Spay and Neuter

It is recommended that you spay and neuter your puppy by kitten at 5 months of age.  This will be prior to any heat cycles.

Puppies

Why should I neuter my puppy?

Male dogs can develop health problems in the future such as testicular and prostate cancers if they remain intact.  They can also be at risk for hormone-related diseases such as perianal adenoma.  Neutering will help removes any sexual urges.  Male dogs are able to detect a female in heat at great distances.  Removing the source of testosterone will help decrease roaming behaviors.  Male dogs can be more “head strong” and more willing to wander away.  This leaves them at risk for injury.  Testosterone in intact males also drives aggression and dominant behaviors with people and other animals.  Intact male dogs are also prone to urine “marking” behavior.  This can be a result of overwhelming amount of scents (from other pets or an intact female) or they are trying to claim their space.

Why should I spay my puppy?

Several health benefits are associated with spaying your puppy. First, spaying eliminates the risk of ovarian and uterine cancers. Mammary tumors are more common in female dogs that are either not spayed or were spayed after 2 years of age. The risk of a dog developing a mammary tumor is 0.5% if spayed before their first heat (approximately 6 months of age), 8% after their first heat, and 26% after their second heat.

One of the most beneficial reasons to have your puppy spayed is to prevent unexpected pregnancies.  When in “heat”, the female experiences an urge to escape in order to find a mate. This unwanted and dangerous behavior is eliminated.  You can eliminate heat cycles and the hormone fluctuations that cause false pregnancy following the “heat cycle”.  Spaying also prevents uterine infections known as pyometra.  This can be a serious and sometimes life-threatening infection.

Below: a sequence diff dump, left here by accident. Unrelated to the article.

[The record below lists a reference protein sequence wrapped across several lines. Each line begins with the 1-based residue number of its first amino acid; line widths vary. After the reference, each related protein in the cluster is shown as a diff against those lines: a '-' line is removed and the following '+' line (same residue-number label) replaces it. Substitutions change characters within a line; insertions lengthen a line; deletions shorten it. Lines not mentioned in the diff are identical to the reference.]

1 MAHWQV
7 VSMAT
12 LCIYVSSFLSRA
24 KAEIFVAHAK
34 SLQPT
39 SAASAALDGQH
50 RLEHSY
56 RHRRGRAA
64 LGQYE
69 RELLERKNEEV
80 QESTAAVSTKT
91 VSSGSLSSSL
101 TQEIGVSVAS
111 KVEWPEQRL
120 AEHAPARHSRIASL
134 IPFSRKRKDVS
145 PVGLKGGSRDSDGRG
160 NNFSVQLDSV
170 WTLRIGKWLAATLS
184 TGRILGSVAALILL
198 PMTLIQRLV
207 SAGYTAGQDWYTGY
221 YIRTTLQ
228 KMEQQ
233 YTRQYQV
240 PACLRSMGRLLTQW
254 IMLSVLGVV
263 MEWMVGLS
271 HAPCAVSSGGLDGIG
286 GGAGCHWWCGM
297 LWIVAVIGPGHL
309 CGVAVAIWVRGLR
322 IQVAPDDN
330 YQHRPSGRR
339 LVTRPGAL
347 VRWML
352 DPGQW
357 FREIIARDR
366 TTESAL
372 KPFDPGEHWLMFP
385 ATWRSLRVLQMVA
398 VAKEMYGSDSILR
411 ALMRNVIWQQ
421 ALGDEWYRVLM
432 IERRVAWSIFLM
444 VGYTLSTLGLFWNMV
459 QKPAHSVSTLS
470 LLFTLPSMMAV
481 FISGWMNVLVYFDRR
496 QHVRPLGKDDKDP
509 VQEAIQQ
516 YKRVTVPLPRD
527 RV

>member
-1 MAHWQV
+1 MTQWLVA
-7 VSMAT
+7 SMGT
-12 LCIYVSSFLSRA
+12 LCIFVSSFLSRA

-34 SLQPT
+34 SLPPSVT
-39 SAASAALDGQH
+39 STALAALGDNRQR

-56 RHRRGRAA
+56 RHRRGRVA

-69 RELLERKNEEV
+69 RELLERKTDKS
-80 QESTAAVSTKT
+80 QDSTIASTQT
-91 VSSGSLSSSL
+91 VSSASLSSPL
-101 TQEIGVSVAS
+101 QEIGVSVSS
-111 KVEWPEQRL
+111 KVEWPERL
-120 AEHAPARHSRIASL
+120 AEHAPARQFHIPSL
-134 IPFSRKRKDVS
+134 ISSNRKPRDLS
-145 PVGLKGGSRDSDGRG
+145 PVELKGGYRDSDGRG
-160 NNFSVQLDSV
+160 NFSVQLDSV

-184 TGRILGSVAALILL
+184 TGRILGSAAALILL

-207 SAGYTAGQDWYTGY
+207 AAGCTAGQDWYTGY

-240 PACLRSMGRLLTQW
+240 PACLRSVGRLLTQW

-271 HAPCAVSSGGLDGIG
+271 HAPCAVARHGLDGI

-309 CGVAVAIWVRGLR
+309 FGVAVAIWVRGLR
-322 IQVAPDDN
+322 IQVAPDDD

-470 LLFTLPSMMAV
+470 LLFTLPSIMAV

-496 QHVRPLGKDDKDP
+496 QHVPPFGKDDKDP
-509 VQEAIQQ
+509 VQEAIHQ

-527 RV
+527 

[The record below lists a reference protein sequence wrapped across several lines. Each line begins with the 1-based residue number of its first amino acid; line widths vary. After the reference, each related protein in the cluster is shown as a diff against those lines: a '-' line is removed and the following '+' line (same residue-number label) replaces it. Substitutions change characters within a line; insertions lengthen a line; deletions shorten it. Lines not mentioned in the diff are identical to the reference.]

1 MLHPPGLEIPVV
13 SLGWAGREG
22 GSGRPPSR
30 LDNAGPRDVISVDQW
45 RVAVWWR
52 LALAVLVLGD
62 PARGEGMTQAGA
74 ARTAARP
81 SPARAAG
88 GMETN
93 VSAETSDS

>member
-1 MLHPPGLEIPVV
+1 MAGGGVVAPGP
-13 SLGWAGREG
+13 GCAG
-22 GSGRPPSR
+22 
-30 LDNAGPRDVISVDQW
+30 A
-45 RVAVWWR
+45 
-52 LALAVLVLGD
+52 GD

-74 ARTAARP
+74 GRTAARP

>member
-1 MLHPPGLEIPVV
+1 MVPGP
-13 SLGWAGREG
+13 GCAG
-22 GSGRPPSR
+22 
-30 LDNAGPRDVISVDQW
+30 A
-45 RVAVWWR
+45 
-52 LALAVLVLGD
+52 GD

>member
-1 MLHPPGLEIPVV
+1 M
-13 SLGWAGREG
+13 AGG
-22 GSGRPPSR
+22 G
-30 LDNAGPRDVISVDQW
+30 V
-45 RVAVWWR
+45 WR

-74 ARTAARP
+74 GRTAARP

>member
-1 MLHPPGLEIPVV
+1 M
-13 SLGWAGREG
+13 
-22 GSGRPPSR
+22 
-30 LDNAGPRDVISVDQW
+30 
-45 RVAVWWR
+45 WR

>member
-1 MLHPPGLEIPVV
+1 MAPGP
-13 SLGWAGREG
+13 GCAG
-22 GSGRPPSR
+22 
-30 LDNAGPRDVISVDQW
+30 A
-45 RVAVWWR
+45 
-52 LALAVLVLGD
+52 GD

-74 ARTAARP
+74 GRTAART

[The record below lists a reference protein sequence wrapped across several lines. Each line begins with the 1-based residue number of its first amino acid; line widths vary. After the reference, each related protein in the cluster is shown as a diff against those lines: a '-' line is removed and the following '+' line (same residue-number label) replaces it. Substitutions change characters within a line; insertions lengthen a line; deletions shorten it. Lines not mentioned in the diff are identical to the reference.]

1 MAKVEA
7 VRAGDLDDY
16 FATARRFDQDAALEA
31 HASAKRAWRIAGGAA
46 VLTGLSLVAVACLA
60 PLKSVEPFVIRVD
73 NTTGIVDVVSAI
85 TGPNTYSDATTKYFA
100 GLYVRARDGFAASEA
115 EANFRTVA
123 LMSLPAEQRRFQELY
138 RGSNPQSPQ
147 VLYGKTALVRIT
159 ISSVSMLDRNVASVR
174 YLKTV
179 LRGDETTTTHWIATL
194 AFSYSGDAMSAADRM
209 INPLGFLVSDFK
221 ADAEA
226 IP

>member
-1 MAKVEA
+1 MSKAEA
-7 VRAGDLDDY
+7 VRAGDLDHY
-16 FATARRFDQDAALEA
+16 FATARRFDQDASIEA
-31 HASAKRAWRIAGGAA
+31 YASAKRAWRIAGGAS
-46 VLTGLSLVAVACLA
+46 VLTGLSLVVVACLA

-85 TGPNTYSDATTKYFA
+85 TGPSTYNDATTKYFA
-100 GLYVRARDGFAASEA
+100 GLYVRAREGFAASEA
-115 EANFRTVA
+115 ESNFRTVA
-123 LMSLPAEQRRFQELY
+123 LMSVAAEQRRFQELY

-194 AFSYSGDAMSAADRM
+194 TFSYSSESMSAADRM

Kittens

Why should I neuter my kitten?

Once a male cat reaches puberty, he will develop a number of behavioral changes that will make him a less desirable pet. He will become territorial and start to mark areas, even inside the house, by spraying urine. This urine has a particularly offensive odor that is difficult to remove. As the tomcat reaches sexual maturity, he will start to enlarge his territory, wanting to stray from the house.  Being out of the house, there are many things he can encounter such as other animals, which he can fight or reproduce with.  He can also hurt himself outside chasing female cats.  The consequences being fathering unwanted kittens or a severe physical injury.

Why should I spay my kitten?

Several health benefits are associated with spaying your cat. First, spaying eliminates the risk of ovarian and uterine cancers. Second, breast cancer is the number one type of cancer diagnosed in intact or un-spayed female cats. If your cat is spayed before her first heat cycle, there is less than ½ of 1% (0.5%) chance of developing breast cancer. With every subsequent heat cycle, the risk of developing breast cancer increases. After about 2½ years of age, ovariohysterectomy offers no protective benefit against developing breast cancer.  It is still recommended to spay no matter the age, you can still help them eliminate some chance of them developing mammary tumors.

One of the most beneficial reasons to have your cat spayed is to prevent unexpected pregnancies.  When in “heat”, the female experiences an urge to escape in order to find a mate. This unwanted and dangerous behavior is eliminated.  You can eliminate heat cycles and the hormone fluctuations that cause false pregnancy following the “heat cycle”.  Spaying also prevents uterine infections known as pyometra.  This can be a serious and sometimes life-threatening infection.